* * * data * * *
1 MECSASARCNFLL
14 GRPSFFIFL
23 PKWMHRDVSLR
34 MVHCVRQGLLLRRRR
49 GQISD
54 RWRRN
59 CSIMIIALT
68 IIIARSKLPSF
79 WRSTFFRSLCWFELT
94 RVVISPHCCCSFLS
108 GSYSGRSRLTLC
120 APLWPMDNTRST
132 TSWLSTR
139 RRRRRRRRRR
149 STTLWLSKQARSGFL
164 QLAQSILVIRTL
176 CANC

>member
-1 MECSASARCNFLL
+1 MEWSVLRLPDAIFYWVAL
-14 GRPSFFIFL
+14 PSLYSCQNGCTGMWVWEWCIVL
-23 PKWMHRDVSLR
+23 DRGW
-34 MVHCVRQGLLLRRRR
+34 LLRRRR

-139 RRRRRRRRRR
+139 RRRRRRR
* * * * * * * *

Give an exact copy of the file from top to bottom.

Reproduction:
1 MECSASARCNFLL
14 GRPSFFIFL
23 PKWMHRDVSLR
34 MVHCVRQGLLLRRRR
49 GQISD
54 RWRRN
59 CSIMIIALT
68 IIIARSKLPSF
79 WRSTFFRSLCWFELT
94 RVVISPHCCCSFLS
108 GSYSGRSRLTLC
120 APLWPMDNTRST
132 TSWLSTR
139 RRRRRRRRRR
149 STTLWLSKQARSGFL
164 QLAQSILVIRTL
176 CANC

>member
-1 MECSASARCNFLL
+1 MEWSVLRLPDAIFYWVAL
-14 GRPSFFIFL
+14 PSLYSCQNGCTGMWVWEWCIVL
-23 PKWMHRDVSLR
+23 DRGW
-34 MVHCVRQGLLLRRRR
+34 LLRRRR

-139 RRRRRRRRRR
+139 RRRRRRR